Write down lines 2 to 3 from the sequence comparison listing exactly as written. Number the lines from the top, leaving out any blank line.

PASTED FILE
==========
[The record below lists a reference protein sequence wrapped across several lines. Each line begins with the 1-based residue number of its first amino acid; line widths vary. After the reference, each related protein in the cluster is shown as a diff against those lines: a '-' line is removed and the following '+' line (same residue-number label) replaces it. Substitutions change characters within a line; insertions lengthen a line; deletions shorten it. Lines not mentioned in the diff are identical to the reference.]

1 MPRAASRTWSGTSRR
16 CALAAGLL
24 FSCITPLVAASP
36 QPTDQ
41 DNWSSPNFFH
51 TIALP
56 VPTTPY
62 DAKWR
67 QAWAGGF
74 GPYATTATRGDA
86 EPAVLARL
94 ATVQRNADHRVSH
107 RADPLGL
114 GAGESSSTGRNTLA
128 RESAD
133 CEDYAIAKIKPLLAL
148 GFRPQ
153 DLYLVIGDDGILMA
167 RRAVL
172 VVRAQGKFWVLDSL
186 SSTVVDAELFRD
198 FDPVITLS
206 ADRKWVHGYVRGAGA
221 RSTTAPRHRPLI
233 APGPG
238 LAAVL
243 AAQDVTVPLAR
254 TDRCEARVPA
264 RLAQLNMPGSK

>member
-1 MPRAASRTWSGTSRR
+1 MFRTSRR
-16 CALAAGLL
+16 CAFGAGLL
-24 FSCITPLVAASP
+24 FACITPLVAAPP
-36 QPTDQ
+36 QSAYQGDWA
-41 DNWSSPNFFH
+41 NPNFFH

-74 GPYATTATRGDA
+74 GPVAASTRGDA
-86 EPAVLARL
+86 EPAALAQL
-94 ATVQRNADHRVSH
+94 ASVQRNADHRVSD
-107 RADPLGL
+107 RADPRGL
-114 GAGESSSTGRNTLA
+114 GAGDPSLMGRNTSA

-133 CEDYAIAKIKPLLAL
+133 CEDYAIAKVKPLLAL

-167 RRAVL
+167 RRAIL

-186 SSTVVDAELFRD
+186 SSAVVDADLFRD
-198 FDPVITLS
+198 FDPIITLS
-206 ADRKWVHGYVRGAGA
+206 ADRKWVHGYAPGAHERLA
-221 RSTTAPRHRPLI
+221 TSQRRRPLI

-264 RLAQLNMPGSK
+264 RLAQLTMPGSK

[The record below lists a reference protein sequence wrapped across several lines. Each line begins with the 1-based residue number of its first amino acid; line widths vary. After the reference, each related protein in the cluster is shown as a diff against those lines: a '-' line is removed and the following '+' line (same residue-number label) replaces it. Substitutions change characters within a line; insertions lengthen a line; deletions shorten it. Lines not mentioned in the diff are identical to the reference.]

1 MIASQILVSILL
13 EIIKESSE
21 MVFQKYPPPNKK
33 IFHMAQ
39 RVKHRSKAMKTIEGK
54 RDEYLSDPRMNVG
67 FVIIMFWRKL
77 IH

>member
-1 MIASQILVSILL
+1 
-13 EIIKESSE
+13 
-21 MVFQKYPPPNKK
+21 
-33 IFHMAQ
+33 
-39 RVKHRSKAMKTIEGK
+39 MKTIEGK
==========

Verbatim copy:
1 MPRAASRTWSGTSRR
16 CALAAGLL